FEW Federal Reserve decisions have been as eagerly awaited as last week’s. Which could have made the no-change decision something of an anti-climax.
In the event, markets soared as Fed chairman Ben Bernanke confounded economists and commentators by refusing to taper the central bank’s massive monthly bond-buying programme.
There’s a feeling in some camps that the decision may have been linked to Bernanke’s imminent retirement – a case of passing the buck to the new incumbent.
Yet, the vexed question of whether or not to rein in the Fed’s programme of quantitative easing at this month’s meeting appears to have been a close call.
The head of the Federal Reserve Bank of Saint Louis, James Bullard, has described the decision not to taper as “borderline”.
In an interview, aired on Bloomberg TV, Bullard also expresses dismay at those in the market who have been betting on a “straight line to zero”, stressing that this has never been the case.
Like other central bankers, Bernanke has had to weigh a barrage of, at times, conflicting economic information. The outlook was further muddied earlier this month with the release of poor US jobs numbers.
Faced with such a conundrum, the boss of the world’s most powerful central bank did the right thing by keeping his foot on the QE pedal. For the time being. A rush of upbeat data may yet trigger some modest tapering as early as the next committee meeting in late October.
Foxtons makes an ideal debut
ESTATE agency Foxtons’ stock market debut on Friday stunned even the most optimistic market watchers. Conditional trading led to gains of more than 20 per cent. It follows successful market runs for rival agency Countrywide and housebuilder Crest Nicholson since their initial public offerings earlier this year. Both stocks have put on more than 50 per cent.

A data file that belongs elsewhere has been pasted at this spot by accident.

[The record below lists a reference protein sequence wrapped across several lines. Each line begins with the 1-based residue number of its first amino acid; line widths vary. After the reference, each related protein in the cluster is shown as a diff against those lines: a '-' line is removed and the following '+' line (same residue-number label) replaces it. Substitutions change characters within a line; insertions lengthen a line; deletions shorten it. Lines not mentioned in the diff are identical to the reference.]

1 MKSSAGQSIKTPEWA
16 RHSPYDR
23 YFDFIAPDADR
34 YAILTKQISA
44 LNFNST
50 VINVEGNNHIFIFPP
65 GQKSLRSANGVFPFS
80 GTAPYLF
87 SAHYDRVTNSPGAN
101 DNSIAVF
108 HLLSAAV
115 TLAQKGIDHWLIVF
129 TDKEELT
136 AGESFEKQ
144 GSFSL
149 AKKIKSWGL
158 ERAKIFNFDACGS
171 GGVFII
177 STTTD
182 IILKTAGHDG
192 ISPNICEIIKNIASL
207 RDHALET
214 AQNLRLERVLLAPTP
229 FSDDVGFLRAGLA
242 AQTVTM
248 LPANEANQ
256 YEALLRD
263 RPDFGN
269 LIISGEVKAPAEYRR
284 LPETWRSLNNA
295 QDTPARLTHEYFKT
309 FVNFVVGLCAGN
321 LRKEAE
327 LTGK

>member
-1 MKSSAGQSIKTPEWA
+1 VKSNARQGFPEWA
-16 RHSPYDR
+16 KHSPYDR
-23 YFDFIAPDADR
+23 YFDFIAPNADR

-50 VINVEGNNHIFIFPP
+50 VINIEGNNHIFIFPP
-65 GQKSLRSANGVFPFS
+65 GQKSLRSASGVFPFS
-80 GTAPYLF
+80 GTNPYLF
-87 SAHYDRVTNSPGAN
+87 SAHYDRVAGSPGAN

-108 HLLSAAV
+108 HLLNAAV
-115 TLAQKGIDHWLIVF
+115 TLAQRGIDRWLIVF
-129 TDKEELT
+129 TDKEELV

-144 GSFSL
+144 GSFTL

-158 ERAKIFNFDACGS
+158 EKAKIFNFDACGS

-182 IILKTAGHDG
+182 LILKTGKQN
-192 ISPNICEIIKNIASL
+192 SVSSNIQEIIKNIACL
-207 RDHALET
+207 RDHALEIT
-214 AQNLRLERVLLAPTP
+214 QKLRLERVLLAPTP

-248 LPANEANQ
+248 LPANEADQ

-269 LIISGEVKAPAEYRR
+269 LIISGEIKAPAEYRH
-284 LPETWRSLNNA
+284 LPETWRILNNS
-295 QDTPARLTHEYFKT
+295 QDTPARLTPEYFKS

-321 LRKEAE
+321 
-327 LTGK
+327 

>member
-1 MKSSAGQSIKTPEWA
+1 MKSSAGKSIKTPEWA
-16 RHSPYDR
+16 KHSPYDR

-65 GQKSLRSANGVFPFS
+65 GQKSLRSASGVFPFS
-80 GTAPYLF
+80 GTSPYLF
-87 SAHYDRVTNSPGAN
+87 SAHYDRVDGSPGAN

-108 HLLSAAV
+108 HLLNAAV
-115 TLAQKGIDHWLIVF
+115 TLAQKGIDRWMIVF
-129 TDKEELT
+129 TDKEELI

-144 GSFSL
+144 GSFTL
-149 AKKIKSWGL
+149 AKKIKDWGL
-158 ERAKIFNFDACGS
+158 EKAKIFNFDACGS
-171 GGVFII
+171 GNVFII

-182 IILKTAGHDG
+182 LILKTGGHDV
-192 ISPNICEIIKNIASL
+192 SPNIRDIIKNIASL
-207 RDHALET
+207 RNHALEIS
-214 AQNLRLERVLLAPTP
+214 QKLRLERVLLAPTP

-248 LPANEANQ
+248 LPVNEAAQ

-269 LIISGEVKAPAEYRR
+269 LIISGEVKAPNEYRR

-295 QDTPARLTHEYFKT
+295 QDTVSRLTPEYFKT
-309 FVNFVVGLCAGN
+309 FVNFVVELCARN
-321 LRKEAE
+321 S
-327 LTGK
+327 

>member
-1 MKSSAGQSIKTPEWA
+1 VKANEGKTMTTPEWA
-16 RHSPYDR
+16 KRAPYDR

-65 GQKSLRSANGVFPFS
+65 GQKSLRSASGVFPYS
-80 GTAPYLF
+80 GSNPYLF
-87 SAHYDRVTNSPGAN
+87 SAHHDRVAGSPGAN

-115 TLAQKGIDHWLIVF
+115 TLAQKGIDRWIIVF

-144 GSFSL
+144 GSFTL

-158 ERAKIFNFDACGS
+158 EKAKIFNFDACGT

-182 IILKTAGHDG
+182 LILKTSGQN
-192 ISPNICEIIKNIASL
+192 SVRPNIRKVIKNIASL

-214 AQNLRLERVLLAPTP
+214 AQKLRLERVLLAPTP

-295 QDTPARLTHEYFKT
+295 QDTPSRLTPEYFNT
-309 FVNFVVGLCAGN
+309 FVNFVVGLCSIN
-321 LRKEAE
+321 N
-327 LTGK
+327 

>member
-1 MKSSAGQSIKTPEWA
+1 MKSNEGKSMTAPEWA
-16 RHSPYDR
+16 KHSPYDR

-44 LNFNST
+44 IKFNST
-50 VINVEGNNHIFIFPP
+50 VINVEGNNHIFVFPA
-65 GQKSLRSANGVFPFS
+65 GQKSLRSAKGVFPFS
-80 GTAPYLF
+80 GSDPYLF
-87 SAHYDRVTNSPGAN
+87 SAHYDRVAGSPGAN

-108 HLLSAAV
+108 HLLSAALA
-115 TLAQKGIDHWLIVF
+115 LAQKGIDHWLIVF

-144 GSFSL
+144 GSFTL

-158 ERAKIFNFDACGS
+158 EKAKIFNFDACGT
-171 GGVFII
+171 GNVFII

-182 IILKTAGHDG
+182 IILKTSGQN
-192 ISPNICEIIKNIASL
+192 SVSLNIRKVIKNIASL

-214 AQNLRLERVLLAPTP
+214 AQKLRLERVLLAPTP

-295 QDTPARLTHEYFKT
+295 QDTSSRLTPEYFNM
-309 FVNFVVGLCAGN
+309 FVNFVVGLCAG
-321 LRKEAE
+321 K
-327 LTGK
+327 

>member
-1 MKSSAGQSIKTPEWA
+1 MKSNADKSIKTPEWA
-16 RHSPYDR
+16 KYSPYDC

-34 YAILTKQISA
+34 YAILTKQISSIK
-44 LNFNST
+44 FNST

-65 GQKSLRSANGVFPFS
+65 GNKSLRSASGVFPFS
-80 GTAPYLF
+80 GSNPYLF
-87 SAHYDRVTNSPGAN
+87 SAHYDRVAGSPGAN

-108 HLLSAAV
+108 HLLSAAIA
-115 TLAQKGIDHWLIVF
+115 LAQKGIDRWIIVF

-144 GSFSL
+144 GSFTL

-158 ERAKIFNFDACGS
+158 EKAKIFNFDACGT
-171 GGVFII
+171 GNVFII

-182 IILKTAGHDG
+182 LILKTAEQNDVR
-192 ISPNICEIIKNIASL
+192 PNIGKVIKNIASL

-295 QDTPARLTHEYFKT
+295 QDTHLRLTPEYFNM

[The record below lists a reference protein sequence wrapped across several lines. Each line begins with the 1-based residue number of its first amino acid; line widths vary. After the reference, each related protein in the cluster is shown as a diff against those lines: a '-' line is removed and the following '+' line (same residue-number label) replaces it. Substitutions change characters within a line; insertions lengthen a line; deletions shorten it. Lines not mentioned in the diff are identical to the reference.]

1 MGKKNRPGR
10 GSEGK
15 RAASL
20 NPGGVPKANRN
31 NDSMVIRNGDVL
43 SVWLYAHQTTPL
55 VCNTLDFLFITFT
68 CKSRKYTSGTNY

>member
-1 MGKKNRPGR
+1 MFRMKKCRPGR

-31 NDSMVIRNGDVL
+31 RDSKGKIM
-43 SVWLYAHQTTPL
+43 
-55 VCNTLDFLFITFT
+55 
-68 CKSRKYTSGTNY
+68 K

It’s further evidence of an improving economy, but it’s also stoking fears of a fresh house price bubble – something the Bank of England has indicated that it will keep a close eye out for.
Foxtons is uniquely placed, focusing almost solely on the perennially active London market. Concerns that its core business might be overheating are likely overdone.
The UK’s biggest city faces the same issues as much of the rest of the nation – an under-supply of homes and a lumbering planning system.
Both issues certainly need addressing, but the prime piercer of any property bubble could well be an early rise in interest rates.
All aboard… if you can afford it
IT’S encouraging to see Edinburgh’s trams project trundling towards completion. With council chiefs confident that the service will be up and running by May, businesses and residents can at last breath a sigh of relief.
Scaled back, wildly over budget and years late in arriving, the eight-and-a-half-mile line has been a millstone around the neck of Scotland’s capital city. I was a doubter from the outset, but will likely take my place in the queue for the first tickets – if only to see what all the fuss was about.
Riding the tram is going to come at a premium, though. An airport supplement will push the price of a ticket to and from the terminal to £7.50 – £1.50 more than the existing Airlink bus service. Adding insult to injury, the tram ride will take longer.
The council will be keen to start generating revenues, but it should be wary of setting the bar too high. Private bus operators may sniff an opportunity to provide a rival service.
Black times for BlackBerry
WHAT a fall from grace. Once the handset of choice for business folk, anti-capitalists and presidents alike, the BlackBerry has fallen on hard times.
A victim of changing fashions and fierce competition from the likes of Apple and Samsung, the Canadian tech brand is to take the axe to some 4,500 jobs – more than a third of its global workforce. It is poised to report quarterly losses of $1 billion (£620 million).
There are obvious echoes of Nokia with the sad story that is BlackBerry and a late fire sale cannot be ruled out. One wonders, though, where any buyer would come from.